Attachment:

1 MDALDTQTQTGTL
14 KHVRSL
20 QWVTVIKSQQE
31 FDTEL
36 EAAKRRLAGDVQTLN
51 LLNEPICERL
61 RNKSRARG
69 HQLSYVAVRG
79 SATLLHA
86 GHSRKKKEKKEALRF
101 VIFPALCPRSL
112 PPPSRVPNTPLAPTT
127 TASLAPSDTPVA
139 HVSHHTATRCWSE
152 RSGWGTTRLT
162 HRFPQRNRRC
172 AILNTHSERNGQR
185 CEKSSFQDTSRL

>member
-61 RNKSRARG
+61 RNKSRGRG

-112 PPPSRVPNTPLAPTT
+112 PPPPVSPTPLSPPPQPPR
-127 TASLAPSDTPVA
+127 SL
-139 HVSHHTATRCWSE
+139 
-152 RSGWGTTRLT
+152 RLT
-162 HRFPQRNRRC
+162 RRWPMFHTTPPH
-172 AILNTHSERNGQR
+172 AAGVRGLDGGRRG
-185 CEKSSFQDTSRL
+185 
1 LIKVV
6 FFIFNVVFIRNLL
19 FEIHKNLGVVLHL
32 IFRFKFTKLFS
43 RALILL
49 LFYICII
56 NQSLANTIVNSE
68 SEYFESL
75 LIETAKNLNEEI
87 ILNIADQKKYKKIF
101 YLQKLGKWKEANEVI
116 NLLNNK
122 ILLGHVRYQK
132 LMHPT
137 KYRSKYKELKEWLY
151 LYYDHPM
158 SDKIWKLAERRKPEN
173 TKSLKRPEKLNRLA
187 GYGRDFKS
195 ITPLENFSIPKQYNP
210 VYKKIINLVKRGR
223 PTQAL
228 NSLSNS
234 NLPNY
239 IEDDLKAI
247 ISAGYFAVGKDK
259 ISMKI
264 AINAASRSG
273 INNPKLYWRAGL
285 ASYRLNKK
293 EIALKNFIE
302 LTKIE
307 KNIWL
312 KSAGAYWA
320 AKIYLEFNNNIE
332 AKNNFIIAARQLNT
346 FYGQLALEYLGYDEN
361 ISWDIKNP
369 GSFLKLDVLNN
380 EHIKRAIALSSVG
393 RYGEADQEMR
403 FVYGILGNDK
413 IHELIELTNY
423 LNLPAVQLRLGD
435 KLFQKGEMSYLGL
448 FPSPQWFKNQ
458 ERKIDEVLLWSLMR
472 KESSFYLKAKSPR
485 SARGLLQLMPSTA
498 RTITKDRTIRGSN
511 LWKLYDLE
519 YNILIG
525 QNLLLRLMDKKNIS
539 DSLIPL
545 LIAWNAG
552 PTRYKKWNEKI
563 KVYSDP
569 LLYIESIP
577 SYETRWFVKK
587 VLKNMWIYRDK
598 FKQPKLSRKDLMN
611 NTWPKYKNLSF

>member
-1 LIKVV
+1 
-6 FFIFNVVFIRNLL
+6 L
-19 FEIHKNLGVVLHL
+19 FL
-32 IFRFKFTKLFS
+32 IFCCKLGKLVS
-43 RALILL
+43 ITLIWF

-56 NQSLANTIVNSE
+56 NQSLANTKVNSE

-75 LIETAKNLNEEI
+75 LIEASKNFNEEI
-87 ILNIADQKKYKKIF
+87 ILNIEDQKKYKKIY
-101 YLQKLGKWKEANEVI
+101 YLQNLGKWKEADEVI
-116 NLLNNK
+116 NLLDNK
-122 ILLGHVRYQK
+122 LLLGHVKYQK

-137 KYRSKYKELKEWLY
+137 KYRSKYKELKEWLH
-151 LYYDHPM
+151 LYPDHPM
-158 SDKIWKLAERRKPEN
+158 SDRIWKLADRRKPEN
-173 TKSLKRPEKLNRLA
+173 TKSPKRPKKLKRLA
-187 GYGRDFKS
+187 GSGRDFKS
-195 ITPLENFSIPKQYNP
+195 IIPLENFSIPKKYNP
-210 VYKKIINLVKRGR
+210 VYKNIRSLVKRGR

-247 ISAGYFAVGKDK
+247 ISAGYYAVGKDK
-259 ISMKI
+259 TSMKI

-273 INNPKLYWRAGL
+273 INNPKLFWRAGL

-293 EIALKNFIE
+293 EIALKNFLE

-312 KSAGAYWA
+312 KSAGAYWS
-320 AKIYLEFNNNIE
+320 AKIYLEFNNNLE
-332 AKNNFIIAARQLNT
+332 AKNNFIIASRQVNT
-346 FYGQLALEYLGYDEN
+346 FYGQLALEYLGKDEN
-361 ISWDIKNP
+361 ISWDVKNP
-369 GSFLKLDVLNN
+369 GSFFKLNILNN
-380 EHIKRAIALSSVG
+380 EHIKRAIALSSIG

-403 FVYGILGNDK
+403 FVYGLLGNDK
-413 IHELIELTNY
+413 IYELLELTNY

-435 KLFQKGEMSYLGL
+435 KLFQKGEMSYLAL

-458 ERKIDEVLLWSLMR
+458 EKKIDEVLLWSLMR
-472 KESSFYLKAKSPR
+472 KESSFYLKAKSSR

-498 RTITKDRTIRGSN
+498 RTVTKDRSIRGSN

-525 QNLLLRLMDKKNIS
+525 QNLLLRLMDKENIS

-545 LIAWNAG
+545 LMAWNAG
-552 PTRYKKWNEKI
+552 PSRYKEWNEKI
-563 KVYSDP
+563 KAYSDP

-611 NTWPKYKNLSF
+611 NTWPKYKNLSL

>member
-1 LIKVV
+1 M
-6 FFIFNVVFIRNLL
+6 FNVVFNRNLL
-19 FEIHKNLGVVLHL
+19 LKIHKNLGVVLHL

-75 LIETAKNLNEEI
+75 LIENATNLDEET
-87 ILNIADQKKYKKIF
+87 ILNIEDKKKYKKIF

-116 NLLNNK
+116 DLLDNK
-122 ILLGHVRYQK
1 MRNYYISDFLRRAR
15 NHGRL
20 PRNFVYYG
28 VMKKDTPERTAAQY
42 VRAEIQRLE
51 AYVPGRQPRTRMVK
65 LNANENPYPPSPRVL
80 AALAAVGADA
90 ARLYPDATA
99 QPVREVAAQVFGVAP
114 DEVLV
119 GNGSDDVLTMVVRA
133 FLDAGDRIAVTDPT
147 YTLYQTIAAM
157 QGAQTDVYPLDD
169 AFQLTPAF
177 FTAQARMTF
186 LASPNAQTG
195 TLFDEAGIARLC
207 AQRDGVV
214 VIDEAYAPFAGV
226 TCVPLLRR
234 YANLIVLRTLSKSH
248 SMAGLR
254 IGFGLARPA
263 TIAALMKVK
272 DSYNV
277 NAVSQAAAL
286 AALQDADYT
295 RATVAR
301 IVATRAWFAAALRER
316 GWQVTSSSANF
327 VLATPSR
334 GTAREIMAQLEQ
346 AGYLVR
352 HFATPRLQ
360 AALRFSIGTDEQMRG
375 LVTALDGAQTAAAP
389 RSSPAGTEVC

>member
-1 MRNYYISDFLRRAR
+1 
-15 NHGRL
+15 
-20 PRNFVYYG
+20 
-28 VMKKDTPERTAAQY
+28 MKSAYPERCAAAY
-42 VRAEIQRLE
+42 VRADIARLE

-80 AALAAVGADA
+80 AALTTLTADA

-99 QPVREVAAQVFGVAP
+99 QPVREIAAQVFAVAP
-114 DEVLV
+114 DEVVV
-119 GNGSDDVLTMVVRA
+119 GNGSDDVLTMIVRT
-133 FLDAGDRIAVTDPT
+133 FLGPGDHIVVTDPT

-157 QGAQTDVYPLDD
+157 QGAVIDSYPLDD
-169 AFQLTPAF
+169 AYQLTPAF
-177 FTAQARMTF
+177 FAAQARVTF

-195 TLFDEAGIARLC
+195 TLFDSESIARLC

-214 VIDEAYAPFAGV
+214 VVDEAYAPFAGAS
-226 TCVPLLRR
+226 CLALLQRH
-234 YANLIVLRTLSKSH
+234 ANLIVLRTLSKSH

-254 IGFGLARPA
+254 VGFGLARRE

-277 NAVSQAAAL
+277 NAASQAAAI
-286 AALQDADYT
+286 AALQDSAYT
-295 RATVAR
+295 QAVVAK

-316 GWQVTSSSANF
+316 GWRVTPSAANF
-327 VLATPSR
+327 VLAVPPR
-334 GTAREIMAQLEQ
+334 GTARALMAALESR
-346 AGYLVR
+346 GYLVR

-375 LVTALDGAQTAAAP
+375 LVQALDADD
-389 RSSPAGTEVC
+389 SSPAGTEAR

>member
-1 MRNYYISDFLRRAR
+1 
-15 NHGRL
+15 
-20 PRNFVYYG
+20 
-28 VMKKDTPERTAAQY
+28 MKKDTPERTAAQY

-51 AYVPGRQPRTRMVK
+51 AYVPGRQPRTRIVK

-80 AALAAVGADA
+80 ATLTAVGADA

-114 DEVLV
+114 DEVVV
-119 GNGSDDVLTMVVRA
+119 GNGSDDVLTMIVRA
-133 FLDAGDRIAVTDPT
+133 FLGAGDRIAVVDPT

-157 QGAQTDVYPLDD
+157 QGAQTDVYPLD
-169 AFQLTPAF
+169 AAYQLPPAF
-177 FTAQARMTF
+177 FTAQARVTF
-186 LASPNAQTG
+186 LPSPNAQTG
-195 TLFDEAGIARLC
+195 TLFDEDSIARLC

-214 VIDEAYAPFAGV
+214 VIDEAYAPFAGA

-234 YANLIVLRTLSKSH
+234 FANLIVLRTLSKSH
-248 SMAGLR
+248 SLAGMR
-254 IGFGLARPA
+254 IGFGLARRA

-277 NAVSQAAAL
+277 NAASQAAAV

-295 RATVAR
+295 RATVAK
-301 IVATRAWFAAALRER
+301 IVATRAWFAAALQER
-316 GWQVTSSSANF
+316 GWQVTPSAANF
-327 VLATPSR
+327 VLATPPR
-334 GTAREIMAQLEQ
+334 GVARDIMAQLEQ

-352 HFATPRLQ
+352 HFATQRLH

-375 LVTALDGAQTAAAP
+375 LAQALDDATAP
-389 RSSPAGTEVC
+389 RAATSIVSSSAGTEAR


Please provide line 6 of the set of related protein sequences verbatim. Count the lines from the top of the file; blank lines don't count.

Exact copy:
51 LLNEPICERL